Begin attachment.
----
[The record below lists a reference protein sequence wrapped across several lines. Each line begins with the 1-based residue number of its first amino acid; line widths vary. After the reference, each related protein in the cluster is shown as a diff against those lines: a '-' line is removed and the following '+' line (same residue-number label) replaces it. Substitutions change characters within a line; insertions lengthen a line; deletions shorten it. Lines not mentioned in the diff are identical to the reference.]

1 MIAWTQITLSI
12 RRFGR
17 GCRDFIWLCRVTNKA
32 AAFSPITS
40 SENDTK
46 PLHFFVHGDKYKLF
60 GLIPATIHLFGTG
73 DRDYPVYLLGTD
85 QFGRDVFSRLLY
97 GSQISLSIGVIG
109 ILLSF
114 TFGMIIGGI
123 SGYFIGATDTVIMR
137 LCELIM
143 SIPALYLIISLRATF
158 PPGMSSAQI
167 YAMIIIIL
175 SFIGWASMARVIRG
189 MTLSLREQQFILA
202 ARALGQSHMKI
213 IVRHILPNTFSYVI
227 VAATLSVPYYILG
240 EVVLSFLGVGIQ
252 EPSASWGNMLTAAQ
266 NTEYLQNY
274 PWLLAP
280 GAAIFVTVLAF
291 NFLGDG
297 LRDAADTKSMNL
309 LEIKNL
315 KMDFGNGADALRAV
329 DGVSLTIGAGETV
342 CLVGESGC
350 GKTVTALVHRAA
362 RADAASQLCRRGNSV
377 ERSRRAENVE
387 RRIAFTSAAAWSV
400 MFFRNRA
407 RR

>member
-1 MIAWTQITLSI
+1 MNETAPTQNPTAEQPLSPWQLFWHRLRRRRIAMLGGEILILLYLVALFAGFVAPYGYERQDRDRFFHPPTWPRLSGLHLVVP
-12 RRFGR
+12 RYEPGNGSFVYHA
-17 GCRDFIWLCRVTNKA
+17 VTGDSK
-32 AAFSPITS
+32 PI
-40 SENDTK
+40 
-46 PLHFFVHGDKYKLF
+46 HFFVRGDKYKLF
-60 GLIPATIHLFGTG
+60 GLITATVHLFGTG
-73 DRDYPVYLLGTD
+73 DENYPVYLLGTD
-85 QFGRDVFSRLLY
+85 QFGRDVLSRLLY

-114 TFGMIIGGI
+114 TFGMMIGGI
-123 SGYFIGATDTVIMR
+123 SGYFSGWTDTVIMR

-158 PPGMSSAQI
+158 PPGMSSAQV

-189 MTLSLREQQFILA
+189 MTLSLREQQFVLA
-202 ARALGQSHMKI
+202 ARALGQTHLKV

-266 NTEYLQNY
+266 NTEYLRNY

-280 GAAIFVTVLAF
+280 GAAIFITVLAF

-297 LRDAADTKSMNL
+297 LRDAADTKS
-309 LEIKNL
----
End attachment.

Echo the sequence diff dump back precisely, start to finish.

[The record below lists a reference protein sequence wrapped across several lines. Each line begins with the 1-based residue number of its first amino acid; line widths vary. After the reference, each related protein in the cluster is shown as a diff against those lines: a '-' line is removed and the following '+' line (same residue-number label) replaces it. Substitutions change characters within a line; insertions lengthen a line; deletions shorten it. Lines not mentioned in the diff are identical to the reference.]

1 MIAWTQITLSI
12 RRFGR
17 GCRDFIWLCRVTNKA
32 AAFSPITS
40 SENDTK
46 PLHFFVHGDKYKLF
60 GLIPATIHLFGTG
73 DRDYPVYLLGTD
85 QFGRDVFSRLLY
97 GSQISLSIGVIG
109 ILLSF
114 TFGMIIGGI
123 SGYFIGATDTVIMR
137 LCELIM
143 SIPALYLIISLRATF
158 PPGMSSAQI
167 YAMIIIIL
175 SFIGWASMARVIRG
189 MTLSLREQQFILA
202 ARALGQSHMKI
213 IVRHILPNTFSYVI
227 VAATLSVPYYILG
240 EVVLSFLGVGIQ
252 EPSASWGNMLTAAQ
266 NTEYLQNY
274 PWLLAP
280 GAAIFVTVLAF
291 NFLGDG
297 LRDAADTKSMNL
309 LEIKNL
315 KMDFGNGADALRAV
329 DGVSLTIGAGETV
342 CLVGESGC
350 GKTVTALVHRAA
362 RADAASQLCRRGNSV
377 ERSRRAENVE
387 RRIAFTSAAAWSV
400 MFFRNRA
407 RR

>member
-1 MIAWTQITLSI
+1 MNETAPTQNPTAEQPLSPWQLFWHRLRRRRIAMLGGEILILLYLVALFAGFVAPYGYERQDRDRFFHPPTWPRLSGLHLVVP
-12 RRFGR
+12 RYEPGNGSFVYHA
-17 GCRDFIWLCRVTNKA
+17 VTGDSK
-32 AAFSPITS
+32 PI
-40 SENDTK
+40 
-46 PLHFFVHGDKYKLF
+46 HFFVRGDKYKLF
-60 GLIPATIHLFGTG
+60 GLITATVHLFGTG
-73 DRDYPVYLLGTD
+73 DENYPVYLLGTD
-85 QFGRDVFSRLLY
+85 QFGRDVLSRLLY

-114 TFGMIIGGI
+114 TFGMMIGGI
-123 SGYFIGATDTVIMR
+123 SGYFSGWTDTVIMR

-158 PPGMSSAQI
+158 PPGMSSAQV

-189 MTLSLREQQFILA
+189 MTLSLREQQFVLA
-202 ARALGQSHMKI
+202 ARALGQTHLKV

-266 NTEYLQNY
+266 NTEYLRNY

-280 GAAIFVTVLAF
+280 GAAIFITVLAF

-297 LRDAADTKSMNL
+297 LRDAADTKS
-309 LEIKNL